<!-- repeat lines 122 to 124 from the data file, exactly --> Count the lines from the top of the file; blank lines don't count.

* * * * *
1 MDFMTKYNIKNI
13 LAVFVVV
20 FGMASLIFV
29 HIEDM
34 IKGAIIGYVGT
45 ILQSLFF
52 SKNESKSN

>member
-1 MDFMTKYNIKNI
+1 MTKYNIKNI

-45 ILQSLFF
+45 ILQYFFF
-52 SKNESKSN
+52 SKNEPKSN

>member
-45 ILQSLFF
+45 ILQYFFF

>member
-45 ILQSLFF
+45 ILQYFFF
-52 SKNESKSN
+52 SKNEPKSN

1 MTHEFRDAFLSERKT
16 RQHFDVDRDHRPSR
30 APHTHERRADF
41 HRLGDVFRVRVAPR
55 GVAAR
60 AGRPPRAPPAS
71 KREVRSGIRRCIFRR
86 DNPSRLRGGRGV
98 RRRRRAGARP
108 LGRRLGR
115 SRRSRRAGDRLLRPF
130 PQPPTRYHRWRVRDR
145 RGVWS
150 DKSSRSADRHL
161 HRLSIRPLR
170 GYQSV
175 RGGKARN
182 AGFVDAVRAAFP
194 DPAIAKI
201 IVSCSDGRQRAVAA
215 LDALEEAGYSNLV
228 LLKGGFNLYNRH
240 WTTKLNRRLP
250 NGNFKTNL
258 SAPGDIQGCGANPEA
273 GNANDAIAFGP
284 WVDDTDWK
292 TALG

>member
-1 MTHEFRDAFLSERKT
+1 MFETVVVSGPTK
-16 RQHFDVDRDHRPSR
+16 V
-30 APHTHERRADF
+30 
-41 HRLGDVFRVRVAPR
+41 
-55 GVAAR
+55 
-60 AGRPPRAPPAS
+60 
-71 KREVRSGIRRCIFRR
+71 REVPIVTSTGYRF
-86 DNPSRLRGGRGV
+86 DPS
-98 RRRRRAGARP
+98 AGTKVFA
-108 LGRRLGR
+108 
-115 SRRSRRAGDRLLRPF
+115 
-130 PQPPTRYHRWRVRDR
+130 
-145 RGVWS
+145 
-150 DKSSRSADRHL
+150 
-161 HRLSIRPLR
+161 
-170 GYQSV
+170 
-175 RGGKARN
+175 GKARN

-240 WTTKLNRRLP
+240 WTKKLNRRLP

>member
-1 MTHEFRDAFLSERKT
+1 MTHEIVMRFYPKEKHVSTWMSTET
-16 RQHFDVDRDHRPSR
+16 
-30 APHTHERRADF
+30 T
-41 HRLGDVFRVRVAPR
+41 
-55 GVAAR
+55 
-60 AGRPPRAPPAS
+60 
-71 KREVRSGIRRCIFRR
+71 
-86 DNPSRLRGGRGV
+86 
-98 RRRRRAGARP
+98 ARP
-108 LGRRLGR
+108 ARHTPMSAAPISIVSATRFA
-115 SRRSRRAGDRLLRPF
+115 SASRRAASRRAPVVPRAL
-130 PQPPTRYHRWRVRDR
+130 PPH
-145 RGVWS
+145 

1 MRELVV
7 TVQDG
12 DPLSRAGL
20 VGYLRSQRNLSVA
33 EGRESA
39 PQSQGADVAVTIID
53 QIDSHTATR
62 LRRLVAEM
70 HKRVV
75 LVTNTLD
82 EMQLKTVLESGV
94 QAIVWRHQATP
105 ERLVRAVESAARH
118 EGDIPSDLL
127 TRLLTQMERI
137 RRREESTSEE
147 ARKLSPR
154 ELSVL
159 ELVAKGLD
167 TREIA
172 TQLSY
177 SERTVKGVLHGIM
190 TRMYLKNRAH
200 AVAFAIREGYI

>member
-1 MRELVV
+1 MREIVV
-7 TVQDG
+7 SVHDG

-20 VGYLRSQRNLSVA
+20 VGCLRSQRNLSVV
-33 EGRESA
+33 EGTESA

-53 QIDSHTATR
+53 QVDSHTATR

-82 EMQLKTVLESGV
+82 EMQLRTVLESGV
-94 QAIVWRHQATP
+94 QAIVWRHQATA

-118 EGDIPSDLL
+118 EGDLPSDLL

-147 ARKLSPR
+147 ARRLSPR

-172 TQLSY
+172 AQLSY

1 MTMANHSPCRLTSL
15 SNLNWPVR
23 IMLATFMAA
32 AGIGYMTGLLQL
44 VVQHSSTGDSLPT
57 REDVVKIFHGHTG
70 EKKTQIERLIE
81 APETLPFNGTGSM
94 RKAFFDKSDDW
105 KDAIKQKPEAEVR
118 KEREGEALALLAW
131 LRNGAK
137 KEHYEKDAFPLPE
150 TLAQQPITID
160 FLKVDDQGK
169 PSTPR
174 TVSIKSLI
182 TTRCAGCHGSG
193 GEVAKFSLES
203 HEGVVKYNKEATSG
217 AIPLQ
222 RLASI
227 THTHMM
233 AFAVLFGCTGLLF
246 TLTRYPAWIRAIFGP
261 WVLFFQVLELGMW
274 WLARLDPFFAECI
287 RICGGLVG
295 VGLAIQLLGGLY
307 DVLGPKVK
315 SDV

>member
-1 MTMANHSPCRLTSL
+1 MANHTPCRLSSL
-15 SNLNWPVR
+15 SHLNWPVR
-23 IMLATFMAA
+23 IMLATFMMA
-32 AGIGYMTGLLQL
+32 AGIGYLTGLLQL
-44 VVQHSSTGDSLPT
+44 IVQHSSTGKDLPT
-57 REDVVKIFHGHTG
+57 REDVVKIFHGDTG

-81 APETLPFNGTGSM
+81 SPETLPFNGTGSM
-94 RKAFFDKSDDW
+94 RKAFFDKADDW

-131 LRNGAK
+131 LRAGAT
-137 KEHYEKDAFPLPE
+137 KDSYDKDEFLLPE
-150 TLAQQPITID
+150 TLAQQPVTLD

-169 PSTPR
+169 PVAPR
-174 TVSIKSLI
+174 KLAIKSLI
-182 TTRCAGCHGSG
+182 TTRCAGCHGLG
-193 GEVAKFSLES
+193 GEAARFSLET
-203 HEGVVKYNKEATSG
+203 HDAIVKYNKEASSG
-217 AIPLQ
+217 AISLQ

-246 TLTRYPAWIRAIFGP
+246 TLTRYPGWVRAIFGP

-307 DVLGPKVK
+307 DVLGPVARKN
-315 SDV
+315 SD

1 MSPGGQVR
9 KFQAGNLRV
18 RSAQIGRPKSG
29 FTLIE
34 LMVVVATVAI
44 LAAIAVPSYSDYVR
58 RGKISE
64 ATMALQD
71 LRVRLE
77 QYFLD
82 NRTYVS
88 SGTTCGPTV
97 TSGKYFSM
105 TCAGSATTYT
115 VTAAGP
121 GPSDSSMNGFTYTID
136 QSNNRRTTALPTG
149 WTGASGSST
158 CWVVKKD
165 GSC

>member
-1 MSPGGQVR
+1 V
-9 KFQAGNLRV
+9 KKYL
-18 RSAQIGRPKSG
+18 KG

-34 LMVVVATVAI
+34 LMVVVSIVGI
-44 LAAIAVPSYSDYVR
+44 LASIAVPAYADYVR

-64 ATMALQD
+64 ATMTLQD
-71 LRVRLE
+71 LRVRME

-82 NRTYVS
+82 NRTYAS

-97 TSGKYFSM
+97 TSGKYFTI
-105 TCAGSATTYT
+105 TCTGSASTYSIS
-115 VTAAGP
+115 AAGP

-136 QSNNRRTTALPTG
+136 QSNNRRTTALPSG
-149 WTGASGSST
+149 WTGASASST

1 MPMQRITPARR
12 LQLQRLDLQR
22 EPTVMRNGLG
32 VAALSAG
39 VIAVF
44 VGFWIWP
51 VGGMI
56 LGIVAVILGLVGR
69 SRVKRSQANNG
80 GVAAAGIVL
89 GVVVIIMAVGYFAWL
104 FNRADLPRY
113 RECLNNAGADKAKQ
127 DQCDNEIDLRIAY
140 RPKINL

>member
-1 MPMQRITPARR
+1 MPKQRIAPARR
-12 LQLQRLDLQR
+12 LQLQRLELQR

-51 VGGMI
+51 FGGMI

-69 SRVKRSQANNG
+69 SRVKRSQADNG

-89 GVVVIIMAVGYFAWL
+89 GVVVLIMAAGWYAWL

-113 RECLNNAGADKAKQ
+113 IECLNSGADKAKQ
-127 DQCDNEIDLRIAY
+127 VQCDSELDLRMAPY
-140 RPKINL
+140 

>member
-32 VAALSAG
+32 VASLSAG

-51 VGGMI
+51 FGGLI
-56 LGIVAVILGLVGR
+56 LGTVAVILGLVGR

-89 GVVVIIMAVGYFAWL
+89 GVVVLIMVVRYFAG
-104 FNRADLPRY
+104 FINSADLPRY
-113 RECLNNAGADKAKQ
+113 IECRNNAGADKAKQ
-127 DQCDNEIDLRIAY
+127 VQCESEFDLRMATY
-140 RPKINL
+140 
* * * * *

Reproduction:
62 LRRLVAEM
70 HKRVV
75 LVTNTLD